MILE 255  bballentine — Very low tide, beach very wide. Pleasant day despite heavy cloud cover, some fog, and light mist at times. Debris on beach was mostly small fragments of plastic, very few bottles or styrofoam pieces ...  MORE 
  MILE 288  YaakovM — Mid-winter day that seemed like spring. No people seen, a few birds, and the beach was, as usual, pretty clean. But there was a little more garbage than usual and there were several piles of debris ...  MORE 
  MILE 160  lightbug — With the effort of many volunteers we collected four heaping pickup loads of trash, including a hot water heater from a five mile stretch  MORE 
  MILE 156  Radioguy — I had been wondering how I could get all the trash off my mile of beach since it is relatively remote in an area where vehicles are not normally permitted. The Surfrider beach cleanup was a welcome ...  MORE 
  MILE 224  malachite — Beautiful day at the beach, cooler then the past few days have been. All dogs on beach under good control. I arrived at beach around 2:53 p.m., left the beach at 3:55 p.m. When I arrived, it was ...  MORE 
  MILE 203  nanumoore DISPATCH  — Large California sea lion cluster seen and heard in ocean on Mile 203 west of Sandpiper Village 2/17/15. According to Nancy Edwards who provided telescope viewing they formed a "Pacific Sea Lion ...  MORE 
  MILE 202  Unbound — Beautiful President's Day on the Bayshore near Waldport, OR. Enjoyed a very sunny day with record high temps. Noted approximately 20 humans on beach - one family flying kites and playing in the surf, ...  MORE 
  MILE 195  WetWabbit — It was a beautiful, sunny day, which, together with the 3-day weekend, drew a large crowd to the beach. There was nothing negative encountered except one dead bird, probably a Common Murre (see ...  MORE 
  MILE 198  bahngarten — 63' warm balmy sunny day in February! Wind moderate from NE. 20 people enjoying the beaches, on long holiday weekend. Lots of broken sand dollar and razor clam shells, small pebbles and sticks ...  MORE 
  MILE 168  PhotoJim — A lot less trash in the south section. A fair of amount of drift wood that is mostly covered by sand, see attached photo. The skid, picture attached is about 1/4 mile south of the parking lot 3 ...  MORE 
  MILE 222  dderickson — It was a beautiful, mild but windy, sunny day. I counted the largest number of people and dogs that I have seen since adopting this mile. A Bald eagle was circling over the beach. The beach was very ...  MORE 
  MILE 208  Batthecat — Concerned about proximity to the edge of the cliff of yellow house, as noted previously. Photos taken 2/4/15 (those from front of house), and 2/12/15, with comparison photos taken 1/26/15. Have been ...  MORE 
  MILE 185  lfleming — A lovely day with no wind but very quiet and a bit dull with no sea stars, where we were used to seeing hundreds, and very few birds because of all the sea foam. It was so thick we couldn't get to ...  MORE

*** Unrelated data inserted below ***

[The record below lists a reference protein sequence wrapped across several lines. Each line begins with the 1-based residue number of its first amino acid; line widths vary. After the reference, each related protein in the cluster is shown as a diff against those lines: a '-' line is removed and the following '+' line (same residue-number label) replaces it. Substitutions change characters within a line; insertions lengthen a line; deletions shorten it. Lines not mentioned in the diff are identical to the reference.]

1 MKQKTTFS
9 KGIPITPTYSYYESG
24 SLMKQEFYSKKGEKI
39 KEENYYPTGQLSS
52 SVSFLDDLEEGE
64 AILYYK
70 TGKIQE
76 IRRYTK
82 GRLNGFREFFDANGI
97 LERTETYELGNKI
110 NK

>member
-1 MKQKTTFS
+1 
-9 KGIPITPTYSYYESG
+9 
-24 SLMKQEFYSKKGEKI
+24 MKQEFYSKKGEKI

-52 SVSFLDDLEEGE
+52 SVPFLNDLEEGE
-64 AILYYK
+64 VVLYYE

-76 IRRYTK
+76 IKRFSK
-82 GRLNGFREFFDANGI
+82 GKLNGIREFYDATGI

MILE 335  srhoads — The day was clam, warm and cloudy. Only observed 3 cars, which includes mine. One lady collecting driftwood and one man sitting in his car smoking. Tide was midway-coming in (1:00pm). Kelp ...  MORE 
  MILE 293  stu&barb — About as good as it gets in February...mid 50's & calm...a most pleasant day! Beach was pretty clean, but still managed to fill a kitchen garbage bag full with plastic, rope, bottles and Styrofoam. ...  MORE 
  MILE 10  SMathis — No apparent modifications or other changes.  MORE 
  MILE 203  nanumoore — This was a quiet day on the beach with little human activity. Very little trash noted. New boards placed at South Beach access. There did not appear to be any new bird deaths, although the salmon and ...  MORE 
  MILE 111  TRBishop — A record breaking warm day and one of those beautiful January winter breaks that typically arrive to keep us all from killing each other. . .many people (and almost as many dogs) out to take ...  MORE 
  MILE 311  HistoryLover — Healthy and clean beach. Almost no man-made trash. No inappropriate use.  MORE 
  MILE 183  RMSherriffs — Some shells on wet sand, no debris in rocks near bluff. Five dogs with walkers well with people who were walking.  MORE 
CoastWatch, a citizen monitoring program, engages Oregonians in personal stewardship over their shoreline. Volunteers adopt mile-long segments of Oregon's coast, keeping watch for natural changes and human-induced impacts, reporting on their observations, and sounding the alarm about threats and concerns.

CoastWatch is founded on individual vigilance and responsibility for one portion of the ocean shore. But the program also links hundreds of 'mile adopters' in a coastwide network of concerned citizens taking action to conserve shoreline resources. CoastWatchers serve as an early warning system not only for the Oregon Shores Conservation Coalition, but also for neighbors along their miles, local government, regulatory agencies and other conservation groups.